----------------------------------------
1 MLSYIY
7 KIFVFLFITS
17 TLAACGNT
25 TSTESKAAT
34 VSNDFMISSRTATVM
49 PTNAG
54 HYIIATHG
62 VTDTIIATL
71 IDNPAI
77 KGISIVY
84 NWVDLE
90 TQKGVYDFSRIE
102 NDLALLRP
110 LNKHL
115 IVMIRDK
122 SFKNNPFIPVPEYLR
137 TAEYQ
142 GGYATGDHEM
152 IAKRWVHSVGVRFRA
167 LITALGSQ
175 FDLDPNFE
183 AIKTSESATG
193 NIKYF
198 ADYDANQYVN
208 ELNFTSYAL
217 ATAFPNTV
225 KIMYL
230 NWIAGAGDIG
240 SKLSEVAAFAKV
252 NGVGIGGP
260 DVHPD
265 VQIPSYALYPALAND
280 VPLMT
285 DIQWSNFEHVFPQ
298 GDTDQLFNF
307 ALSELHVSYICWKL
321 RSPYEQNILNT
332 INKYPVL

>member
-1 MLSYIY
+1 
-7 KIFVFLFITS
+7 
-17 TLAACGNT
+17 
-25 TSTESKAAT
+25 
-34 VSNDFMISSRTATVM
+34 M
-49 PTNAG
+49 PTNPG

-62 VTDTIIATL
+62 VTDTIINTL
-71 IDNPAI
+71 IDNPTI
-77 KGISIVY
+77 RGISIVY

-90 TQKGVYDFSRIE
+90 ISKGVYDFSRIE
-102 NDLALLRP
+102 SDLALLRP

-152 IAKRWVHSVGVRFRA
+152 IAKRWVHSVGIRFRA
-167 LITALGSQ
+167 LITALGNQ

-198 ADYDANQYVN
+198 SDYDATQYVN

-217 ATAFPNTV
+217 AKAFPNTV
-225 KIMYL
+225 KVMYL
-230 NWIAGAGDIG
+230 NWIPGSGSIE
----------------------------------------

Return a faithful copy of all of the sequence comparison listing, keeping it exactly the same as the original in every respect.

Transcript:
1 MLSYIY
7 KIFVFLFITS
17 TLAACGNT
25 TSTESKAAT
34 VSNDFMISSRTATVM
49 PTNAG
54 HYIIATHG
62 VTDTIIATL
71 IDNPAI
77 KGISIVY
84 NWVDLE
90 TQKGVYDFSRIE
102 NDLALLRP
110 LNKHL
115 IVMIRDK
122 SFKNNPFIPVPEYLR
137 TAEYQ
142 GGYATGDHEM
152 IAKRWVHSVGVRFRA
167 LITALGSQ
175 FDLDPNFE
183 AIKTSESATG
193 NIKYF
198 ADYDANQYVN
208 ELNFTSYAL
217 ATAFPNTV
225 KIMYL
230 NWIAGAGDIG
240 SKLSEVAAFAKV
252 NGVGIGGP
260 DVHPD
265 VQIPSYALYPALAND
280 VPLMT
285 DIQWSNFEHVFPQ
298 GDTDQLFNF
307 ALSELHVSYICWKL
321 RSPYEQNILNT
332 INKYPVL

>member
-1 MLSYIY
+1 
-7 KIFVFLFITS
+7 
-17 TLAACGNT
+17 
-25 TSTESKAAT
+25 
-34 VSNDFMISSRTATVM
+34 M
-49 PTNAG
+49 PTNPG

-62 VTDTIIATL
+62 VTDTIINTL
-71 IDNPAI
+71 IDNPTI
-77 KGISIVY
+77 RGISIVY

-90 TQKGVYDFSRIE
+90 ISKGVYDFSRIE
-102 NDLALLRP
+102 SDLALLRP

-152 IAKRWVHSVGVRFRA
+152 IAKRWVHSVGIRFRA
-167 LITALGSQ
+167 LITALGNQ

-198 ADYDANQYVN
+198 SDYDATQYVN

-217 ATAFPNTV
+217 AKAFPNTV
-225 KIMYL
+225 KVMYL
-230 NWIAGAGDIG
+230 NWIPGSGSIE